Less common reasons for drooling

Neurological problems, salivary gland dysfunction, and swallowing disorders are some other reasons a dog may hypersalivate. Dogs with liver or kidney disease may also salivate excessively. They do this because their body is trying to rid itself of the metabolic toxins that the organs are unable to clear.

Lastly, drooling can be a concern during the hot summer months as a dog may be overheated. While it’s true that dogs drool more when they’re hot, if it is accompanied by disorientation or lethargy, increased heart rate, and deep rapid panting, they may be in danger of a heat stroke.

So, what’s in that stuff?

According to the Massive Science website, doggie saliva contains an assortment of antimicrobial enzymes, proteins such as lysozymes and immunoglobulins, and antimicrobial peptides. Wow, that’s almost as good for you as yogurt, right? Furthermore, studies have shown that enzymes in dog saliva can kill E. coli and Streptococcus canis bacteria. History cites that the ancient Egyptians believed that a dog’s lick could actually heal wounds.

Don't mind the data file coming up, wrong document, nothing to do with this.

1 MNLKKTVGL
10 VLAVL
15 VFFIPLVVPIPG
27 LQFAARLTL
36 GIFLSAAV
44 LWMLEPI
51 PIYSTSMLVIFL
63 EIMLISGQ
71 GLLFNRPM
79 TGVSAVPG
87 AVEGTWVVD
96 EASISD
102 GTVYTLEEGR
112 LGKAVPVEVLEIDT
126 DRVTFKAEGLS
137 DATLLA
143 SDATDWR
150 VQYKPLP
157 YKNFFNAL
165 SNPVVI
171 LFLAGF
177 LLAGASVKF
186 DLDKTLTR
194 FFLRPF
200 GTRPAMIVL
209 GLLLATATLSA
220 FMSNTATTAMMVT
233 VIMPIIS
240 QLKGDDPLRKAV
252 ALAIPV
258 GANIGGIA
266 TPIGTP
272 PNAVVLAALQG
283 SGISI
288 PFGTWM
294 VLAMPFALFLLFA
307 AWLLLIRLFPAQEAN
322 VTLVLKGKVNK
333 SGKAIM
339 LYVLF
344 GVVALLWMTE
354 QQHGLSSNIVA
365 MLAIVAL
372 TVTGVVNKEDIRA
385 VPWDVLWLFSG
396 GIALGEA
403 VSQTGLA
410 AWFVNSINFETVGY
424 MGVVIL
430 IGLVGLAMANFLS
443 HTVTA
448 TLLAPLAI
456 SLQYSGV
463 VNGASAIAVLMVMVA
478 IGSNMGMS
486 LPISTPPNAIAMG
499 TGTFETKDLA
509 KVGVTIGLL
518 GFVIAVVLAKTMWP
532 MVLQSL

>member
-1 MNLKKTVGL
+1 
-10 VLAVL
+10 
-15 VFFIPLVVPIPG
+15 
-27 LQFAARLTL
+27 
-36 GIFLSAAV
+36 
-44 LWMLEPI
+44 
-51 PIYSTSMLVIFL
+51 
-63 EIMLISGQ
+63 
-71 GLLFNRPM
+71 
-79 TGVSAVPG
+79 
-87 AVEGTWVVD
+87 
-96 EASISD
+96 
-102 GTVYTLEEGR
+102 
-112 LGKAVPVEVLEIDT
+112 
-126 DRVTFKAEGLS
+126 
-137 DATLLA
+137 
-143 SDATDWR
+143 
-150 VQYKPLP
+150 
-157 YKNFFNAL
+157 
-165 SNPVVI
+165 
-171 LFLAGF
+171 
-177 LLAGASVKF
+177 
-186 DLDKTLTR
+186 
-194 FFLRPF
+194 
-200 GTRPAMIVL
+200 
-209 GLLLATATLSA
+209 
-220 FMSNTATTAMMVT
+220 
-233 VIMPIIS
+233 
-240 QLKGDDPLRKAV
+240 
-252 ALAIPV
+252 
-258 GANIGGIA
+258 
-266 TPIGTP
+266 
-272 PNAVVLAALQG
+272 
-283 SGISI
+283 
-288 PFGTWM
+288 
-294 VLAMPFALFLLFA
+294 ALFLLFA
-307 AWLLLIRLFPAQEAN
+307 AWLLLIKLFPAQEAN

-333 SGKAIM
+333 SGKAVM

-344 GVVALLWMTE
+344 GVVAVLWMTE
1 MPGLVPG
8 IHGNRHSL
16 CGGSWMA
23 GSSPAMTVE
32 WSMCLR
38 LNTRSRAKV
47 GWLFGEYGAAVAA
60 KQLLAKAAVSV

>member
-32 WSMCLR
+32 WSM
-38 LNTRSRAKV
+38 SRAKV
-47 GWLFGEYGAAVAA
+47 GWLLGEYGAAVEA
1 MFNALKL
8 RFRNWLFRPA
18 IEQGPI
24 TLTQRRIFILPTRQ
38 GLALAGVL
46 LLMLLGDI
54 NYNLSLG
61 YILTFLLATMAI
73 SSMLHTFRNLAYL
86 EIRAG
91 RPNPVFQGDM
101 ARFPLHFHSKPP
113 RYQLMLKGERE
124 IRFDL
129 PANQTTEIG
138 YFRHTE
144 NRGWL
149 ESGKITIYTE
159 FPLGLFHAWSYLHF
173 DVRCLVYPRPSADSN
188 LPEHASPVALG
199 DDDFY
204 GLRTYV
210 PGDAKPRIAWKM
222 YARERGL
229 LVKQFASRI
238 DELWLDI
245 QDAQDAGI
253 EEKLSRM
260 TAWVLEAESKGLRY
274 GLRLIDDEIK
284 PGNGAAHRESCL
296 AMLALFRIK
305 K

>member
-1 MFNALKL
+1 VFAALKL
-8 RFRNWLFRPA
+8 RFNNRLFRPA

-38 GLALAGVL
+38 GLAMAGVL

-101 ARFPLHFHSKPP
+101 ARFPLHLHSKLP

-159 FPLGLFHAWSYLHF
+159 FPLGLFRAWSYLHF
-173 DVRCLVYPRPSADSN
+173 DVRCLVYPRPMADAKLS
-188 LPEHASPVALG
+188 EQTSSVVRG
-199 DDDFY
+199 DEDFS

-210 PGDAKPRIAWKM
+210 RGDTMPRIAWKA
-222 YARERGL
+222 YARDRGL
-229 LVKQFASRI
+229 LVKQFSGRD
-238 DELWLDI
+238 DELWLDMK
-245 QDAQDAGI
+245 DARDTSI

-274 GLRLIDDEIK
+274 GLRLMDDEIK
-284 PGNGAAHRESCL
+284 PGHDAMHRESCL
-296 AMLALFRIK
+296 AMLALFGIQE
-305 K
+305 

Still, to err on the side of caution, I would heed mom’s advice to not let the dog lick you in the mouth. The truth is, dogs carry some zoonotic (germs that spread from animals to humans) pathogens in their saliva that can cause disease. Most healthy people that are licked by a dog will be fine, however, anyone with a compromised immune system may become sick from a dog’s saliva.

Remember the old adage, ”A dog’s mouth is cleaner than a human’s mouth”? Is it true? Well, that depends on what you want to believe. PetMD says no, it’s not true. The AKC says it is not true. says, well, it “can’t really be determined”. And an associate of mine did the experiment and she says yes, a dog’s mouth is cleaner. The petri dish proved it!

So, should we swear off doggie kisses? No way… we love doggie kisses at Holiday Barn Pet Resorts! Just remember, there is a safe way to enjoy your dog’s affection. Be careful not to let your dog’s saliva come in contact with your own mucus membranes – mouth, nose, eyes. These are the most common areas where pathogens enter our system. Stop your dog if they begin licking a cut or scratch on your body. And then be sure to wash up after a kissing session.